For those who know me, personal reflection is part of my personality. As I enter the 40th year of law practice, 30th year as an active TIPS member, and second trimester of my year as Section chair, my thoughts turn both inward and outward. The result is a statement of four truisms that intertwine what is going on around us with TIPS, our profession, and our society.
Lawyers matter. A negative dissertation against lawyers often refers to one of Shakespeare’s most misinterpreted lines. The actual statement from Henry VI, part 2, act IV, scene 2, is “The first thing we do, let’s kill all the lawyers.” What Shakespeare really meant was a compliment to those lawyers and judges who breathe justice and the rule of law into society. That rule of law is what provides people with structure, predictability, fairness, and protection. On the night I started writing this message, our power went out and, with the darkness, life came to a stop. The rule of law is just as much an essential building block of civilization as electric power. There is a reason why lawyers comprise 0.6 percent of the U.S. population, and 50 percent of the Senate and 39 percent of the members of the House of Representatives of the 115th Congress self-identify as lawyers. Lawyers generally and TIPS lawyers specifically have been and remain on the front lines of justice, ably representing our constituent groups. This work matters, and TIPS is committed to be the organization that provides a platform for civil discourse for all groups. There was no better example of that level of exchange than the TIPS Aviation and Space Law Committee’s Fall Conference in Washington, D.C., in October.
Diversity and inclusion matter. There is an important reason why these two words belong in the same thought, whether it be in the world at large or in TIPS. It is sad but true that the politics of exclusion and hate continues to appeal to a certain part of the population. The annals of history show us that it is easy to garner support from one segment of the population by demonizing and blaming another group for economic woes, political problems, or nothing other than that those targeted are defenseless. At one time or another, each of us came from a disfavored or new group coming to America. My grandfather left his family’s farm outside Kiev at age 13 and made his way alone to Philadelphia a year later. He raised a family and sent my father to college—the first member of our clan to attend. This provided opportunities for me and my children that never would have been available where he was born. With that said, in my lifetime, I have experienced persecution based on religion; sadly, this kind of evil manifested itself in violence in a Pittsburgh synagogue a short time ago. Our times are turbulent, but then every decade we can remember has had its own measure of discord. The underlying message here is that all lives matter. Black and Jewish people should not be killed in their place of worship. Children and teachers should not die in school to make a statement. Stirring up hatred against Hispanic people because they happen to be immigrants is wrong-minded and simply should not be an acceptable part of the fabric of our world. We at TIPS stand together against these kinds of injustice, and it is important to speak the words of resistance and support out loud.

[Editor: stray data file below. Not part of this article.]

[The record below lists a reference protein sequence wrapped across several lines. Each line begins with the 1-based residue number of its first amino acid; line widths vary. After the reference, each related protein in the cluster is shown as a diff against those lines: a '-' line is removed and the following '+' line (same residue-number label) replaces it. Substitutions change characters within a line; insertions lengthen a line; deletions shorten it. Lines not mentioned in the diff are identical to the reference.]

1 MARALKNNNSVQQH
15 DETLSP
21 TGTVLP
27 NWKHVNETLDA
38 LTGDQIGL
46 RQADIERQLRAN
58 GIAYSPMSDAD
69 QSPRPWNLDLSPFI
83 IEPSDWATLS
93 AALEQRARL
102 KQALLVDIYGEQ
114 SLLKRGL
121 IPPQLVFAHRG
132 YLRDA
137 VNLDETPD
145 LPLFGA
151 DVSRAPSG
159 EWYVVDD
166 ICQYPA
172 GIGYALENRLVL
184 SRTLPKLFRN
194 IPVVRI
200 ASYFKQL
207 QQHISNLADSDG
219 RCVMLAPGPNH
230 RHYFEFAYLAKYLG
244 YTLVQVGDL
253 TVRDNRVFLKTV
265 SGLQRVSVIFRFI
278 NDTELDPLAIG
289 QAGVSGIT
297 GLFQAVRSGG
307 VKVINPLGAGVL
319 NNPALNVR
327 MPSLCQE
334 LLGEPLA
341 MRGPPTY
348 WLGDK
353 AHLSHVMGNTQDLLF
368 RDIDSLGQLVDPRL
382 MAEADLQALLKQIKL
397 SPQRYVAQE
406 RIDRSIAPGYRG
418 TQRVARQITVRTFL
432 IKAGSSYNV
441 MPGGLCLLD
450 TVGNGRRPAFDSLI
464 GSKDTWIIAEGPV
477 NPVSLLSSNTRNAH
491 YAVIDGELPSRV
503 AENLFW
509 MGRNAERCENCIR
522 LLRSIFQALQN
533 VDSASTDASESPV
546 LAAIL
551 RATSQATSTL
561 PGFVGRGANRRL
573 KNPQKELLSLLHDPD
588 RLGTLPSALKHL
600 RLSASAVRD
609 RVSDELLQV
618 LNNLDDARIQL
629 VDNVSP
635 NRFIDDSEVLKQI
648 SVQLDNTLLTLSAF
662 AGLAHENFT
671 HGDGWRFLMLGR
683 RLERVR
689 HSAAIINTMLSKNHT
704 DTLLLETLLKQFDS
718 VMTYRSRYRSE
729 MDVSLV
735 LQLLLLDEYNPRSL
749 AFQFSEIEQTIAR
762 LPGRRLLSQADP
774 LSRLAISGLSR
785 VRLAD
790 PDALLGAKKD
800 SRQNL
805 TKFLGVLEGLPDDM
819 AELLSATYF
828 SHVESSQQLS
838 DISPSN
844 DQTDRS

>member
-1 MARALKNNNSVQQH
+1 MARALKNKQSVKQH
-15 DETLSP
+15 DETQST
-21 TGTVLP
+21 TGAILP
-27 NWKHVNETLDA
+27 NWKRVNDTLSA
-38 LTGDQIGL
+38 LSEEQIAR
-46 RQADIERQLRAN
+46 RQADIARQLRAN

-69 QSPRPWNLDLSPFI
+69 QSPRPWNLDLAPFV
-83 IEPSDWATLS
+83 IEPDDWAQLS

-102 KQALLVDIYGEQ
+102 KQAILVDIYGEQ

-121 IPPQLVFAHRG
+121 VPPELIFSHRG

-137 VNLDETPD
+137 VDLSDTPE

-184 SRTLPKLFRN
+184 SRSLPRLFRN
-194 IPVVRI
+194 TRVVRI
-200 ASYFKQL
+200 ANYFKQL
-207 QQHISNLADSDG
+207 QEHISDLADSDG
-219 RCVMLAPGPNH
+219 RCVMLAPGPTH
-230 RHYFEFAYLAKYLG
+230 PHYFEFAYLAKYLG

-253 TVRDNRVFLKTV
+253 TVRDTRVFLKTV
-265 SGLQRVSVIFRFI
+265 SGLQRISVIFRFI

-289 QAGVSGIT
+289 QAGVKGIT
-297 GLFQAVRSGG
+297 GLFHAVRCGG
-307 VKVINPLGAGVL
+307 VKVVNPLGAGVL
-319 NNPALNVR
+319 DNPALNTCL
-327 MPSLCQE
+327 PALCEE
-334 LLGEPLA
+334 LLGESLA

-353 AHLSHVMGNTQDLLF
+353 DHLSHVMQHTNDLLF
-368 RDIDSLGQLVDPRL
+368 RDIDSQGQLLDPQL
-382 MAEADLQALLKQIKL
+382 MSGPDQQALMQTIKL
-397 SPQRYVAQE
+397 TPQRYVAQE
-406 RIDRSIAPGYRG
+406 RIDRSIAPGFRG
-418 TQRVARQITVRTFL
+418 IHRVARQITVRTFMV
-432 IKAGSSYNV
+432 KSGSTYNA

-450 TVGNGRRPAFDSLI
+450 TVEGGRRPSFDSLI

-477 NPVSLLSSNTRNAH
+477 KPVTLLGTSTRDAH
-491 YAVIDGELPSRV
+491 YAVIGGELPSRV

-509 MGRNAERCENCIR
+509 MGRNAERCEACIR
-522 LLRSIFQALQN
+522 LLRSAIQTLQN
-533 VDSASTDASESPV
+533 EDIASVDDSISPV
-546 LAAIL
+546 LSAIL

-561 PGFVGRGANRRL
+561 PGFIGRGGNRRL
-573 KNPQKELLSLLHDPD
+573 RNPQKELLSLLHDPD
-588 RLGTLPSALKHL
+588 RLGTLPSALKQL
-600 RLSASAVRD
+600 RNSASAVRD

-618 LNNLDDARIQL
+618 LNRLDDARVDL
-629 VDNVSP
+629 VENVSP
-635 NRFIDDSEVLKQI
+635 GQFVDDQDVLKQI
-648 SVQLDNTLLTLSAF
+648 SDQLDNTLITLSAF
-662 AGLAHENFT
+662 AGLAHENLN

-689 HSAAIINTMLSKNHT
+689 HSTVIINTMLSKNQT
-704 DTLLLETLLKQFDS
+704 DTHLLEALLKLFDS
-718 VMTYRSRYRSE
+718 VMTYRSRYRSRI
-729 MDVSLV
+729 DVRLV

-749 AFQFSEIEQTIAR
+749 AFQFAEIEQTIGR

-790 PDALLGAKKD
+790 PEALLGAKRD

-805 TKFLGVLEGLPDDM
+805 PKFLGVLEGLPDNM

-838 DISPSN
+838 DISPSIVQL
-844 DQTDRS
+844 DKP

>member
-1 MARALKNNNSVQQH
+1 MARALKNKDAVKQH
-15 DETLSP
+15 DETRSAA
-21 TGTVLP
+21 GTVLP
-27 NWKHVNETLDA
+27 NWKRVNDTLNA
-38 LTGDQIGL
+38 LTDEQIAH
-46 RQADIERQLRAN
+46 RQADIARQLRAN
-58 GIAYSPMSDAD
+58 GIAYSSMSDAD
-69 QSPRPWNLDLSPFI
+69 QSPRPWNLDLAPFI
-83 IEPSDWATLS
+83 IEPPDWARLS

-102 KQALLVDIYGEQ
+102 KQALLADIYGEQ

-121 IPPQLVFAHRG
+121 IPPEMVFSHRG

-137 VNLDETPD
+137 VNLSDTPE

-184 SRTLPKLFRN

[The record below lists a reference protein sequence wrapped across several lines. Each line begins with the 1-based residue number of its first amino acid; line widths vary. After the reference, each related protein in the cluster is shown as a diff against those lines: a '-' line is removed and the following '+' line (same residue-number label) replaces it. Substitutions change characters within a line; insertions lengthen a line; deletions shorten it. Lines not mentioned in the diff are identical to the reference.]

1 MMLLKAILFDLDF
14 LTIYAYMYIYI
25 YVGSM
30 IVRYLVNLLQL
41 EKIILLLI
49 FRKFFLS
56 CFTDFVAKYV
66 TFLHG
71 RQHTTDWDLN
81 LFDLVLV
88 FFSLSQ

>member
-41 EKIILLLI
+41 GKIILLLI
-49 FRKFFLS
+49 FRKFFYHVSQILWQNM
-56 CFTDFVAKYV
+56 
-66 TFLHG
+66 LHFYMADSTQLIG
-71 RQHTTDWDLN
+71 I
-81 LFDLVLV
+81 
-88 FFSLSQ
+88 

TIPS as an organization matters. Over the last few years and continuing this year, TIPS has changed organizationally to meet current demands and fulfill the Section’s long-range strategic plan. We continue our branding and messaging initiative; our focus on thought leadership and emerging issues; our emphasis on core strengths in the tort, trial, and insurance fields; and the building of and enhancements to our premier stand-alone programs and publications. Our membership not only has stabilized but also is on the increase in the important lawyer category. The outreach to young lawyers continues, with a first-time attendee mentorship program set for the 2019 Section Conference, the appointment of young lawyer and Young Lawyer Division (YLD) representatives to many of our substantive committees, and a commitment between TIPS and the YLD to hold our Section Conference and their Spring Meeting jointly in Nashville from April 29 to May 3, 2020. The young lawyer presence at the Section Conference in New York City this coming year also will be substantial. For the first time in many years, we made good choices that brought us to a balanced budget, ensuring financial stability for the organization in the years to come. Finally, TIPS has recommitted to its role as a national voice for the advancement of professionalism, civility, and pro bono and public service.
You matter. Providing member value to Section members through our 30 substantive law committees is the top priority. We also have constituent groups dealing with issues of specific interest to corporate counsel, staff counsel, solo and small-firm lawyers, self-insurers, risk managers, plaintiffs practitioners, and women trial lawyers. Our Section-wide and stand-alone committee programs all have significant networking components, with our Section Conference in New York City on May 1–4, 2019, promising to have more than 50 corporate counsel and insurance claims professionals on program panels. Our substantive committees remain focused on networking opportunities, and the available leadership, speaking, and publishing opportunities within the Section remain unprecedented.
If there was ever a time for you to be engaged in TIPS, then that time is now.